BT struggles with scale of the task of managing all voice and data networks, Internet access, and land lines for the 2012 Games
Telco BT has revealed the Olympic-sized challenge it faces in ensuring the comms infrastructure behind London's 2012 Olympic Games hits the ground running and finishes its laps without a hitch.
Speaking at the annual CMA conference in London yesterday, Stuart Hill, BT's VP and director of BT 2012, told delegates: "This has to work."
"This is the most complex logistical peacetime challenge I think we've had to face," Hill said. "We have one spin of the circle... So I want to panic every moment from now 'til the Games to make sure we've got that right."
"If a butterfly wing beats somewhere in Weymouth I want to know about it," he added.
BT was announced as the official comms services partner for the Games back in March 2008 and is providing and managing all the voice and data networks, internet access and land lines required across all Olympic venues and facilities. It will also meet the comms needs of the athletes, Olympic committees and the media. The telco says it's investing 640,000 man hours in the project.
Hill screened a video showing sprinter Usain Bolt breaking a world record in 9.69 seconds to underline how the 2012 network won't be able to tolerate even a few seconds of downtime or the watching world could miss out on seeing another record being broken. "That haunts me," he admitted.
"Every image, every sports report, every visit to the 2012 website along with millions of calls, millions of mobile calls and texts will be down to BT to deliver with its partners," he said. "Every second 6GB of information transgresses across this network. That's equivalent to 6,000 novels or the entire contents of Wikipedia every five seconds."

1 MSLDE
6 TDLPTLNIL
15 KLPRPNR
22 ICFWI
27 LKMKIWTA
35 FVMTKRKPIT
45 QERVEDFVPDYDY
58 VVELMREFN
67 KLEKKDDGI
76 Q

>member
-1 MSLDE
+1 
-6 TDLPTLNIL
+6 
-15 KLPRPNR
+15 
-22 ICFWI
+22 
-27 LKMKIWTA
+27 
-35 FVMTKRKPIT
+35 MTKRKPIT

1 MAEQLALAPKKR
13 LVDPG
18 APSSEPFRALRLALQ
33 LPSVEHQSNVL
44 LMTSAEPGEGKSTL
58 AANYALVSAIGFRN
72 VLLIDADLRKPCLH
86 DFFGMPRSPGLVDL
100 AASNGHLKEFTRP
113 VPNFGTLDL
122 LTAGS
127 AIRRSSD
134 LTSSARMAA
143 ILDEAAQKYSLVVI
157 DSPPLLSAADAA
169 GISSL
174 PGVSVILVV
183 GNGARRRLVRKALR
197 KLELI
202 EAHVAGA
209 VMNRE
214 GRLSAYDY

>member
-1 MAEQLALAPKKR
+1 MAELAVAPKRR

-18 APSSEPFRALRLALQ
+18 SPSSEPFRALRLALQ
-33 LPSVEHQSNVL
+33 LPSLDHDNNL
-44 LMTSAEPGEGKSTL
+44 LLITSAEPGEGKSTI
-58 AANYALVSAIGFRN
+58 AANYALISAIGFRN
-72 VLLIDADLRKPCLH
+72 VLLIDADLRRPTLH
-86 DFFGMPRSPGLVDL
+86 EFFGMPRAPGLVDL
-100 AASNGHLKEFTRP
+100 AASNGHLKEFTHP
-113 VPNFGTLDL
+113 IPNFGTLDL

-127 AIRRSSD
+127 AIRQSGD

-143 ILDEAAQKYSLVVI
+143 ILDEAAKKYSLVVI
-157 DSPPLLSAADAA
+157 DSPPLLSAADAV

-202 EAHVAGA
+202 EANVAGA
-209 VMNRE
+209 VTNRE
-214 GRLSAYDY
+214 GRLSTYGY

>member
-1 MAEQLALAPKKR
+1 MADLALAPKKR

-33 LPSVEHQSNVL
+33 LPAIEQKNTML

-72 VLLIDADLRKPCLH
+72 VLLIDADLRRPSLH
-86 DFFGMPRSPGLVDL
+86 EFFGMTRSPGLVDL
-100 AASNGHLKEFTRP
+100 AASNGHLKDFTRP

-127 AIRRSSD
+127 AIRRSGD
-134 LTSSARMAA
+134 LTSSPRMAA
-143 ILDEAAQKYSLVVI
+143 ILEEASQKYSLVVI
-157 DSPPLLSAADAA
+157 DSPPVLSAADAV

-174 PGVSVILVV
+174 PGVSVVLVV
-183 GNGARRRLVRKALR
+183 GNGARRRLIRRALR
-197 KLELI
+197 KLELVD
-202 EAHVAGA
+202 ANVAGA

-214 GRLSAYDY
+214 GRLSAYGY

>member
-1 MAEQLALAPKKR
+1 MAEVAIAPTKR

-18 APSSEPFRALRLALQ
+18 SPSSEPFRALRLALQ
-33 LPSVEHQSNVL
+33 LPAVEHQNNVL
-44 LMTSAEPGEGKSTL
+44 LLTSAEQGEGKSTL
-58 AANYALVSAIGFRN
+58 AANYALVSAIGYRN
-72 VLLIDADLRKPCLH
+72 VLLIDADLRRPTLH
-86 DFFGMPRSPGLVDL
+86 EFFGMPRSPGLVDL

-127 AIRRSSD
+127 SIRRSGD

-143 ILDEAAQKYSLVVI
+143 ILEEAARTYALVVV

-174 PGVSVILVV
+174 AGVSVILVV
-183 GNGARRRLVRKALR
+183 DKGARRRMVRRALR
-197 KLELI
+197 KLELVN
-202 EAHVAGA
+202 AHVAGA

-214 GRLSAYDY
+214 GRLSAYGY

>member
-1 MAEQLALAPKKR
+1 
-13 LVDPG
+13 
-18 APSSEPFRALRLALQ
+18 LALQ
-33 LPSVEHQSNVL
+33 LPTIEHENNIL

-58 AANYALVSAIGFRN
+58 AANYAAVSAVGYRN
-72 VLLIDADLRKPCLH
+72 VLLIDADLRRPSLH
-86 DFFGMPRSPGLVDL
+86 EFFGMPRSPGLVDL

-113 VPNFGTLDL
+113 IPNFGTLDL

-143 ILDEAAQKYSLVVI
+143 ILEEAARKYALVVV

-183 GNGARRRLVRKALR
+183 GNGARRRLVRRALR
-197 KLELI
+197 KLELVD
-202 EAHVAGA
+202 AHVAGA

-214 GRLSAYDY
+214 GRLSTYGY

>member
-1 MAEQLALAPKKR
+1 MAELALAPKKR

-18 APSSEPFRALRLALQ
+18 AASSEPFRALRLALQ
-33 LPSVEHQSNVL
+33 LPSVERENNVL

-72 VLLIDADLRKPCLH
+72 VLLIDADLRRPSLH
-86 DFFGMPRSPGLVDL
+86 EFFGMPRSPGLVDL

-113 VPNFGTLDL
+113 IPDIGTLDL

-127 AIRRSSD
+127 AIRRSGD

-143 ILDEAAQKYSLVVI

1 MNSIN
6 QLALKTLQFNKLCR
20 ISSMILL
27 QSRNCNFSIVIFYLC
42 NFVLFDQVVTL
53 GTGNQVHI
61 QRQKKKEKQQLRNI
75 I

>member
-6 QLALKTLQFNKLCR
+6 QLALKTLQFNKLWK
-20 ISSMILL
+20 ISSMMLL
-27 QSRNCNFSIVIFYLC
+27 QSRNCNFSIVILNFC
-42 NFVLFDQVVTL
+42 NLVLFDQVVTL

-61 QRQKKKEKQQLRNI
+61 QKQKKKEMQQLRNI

Because of the scale of the task - there are 94 sites across the UK to be hooked up - Hill said BT is having to re-engineer some of its day-to-day business processes so it can function at Olympic speeds.
"The fixed times and deployment times I have on services mean I have to re-engineer a number of BT's processes and change the way we work with our clients," he said, adding the telco hopes some of these changes stick around with BT after the 2012 games.
With so much responsibility on its shoulders BT is treading a risk-averse path. "We're going to use tried and tested technology. This isn't the time to be a hero with fancy holograms or the latest mobile technology. We want the Games to run smoothly," said Hill.
The telco is also taking no chances on network failure. "We're going to have duplication of LANs, routers, it's going to be fully diverged routing - I'm going to have a one to one sparing strategy; I don't want to fix faults. If there's a fault I want to spot it. I want devolved responsibility to every one of the team who've been trained and credited for the Games," Hill explained.
Hill said he's worked out there are 1,650 points of failure in the Olympic Park and said he plans to be pulling plugs at forthcoming test events to see how quickly his team can fix the failure. "That's the sort of thing you've got to do," he added.
Meanwhile outside the venues there will be "physical security" at every BT exchange feeding the network and manholes will be "taped and secured" - to prevent equipment thieves from causing any nasty surprises. "We're not leaving any stone unturned in the way we're actually putting this together," Hill said. "We are overcompensating in a way we've never done before."
He added: "We're in training. I've started my press-ups, I've started my sit-ups. I haven't done that for a long time but you can't be in charge of this and look out of condition."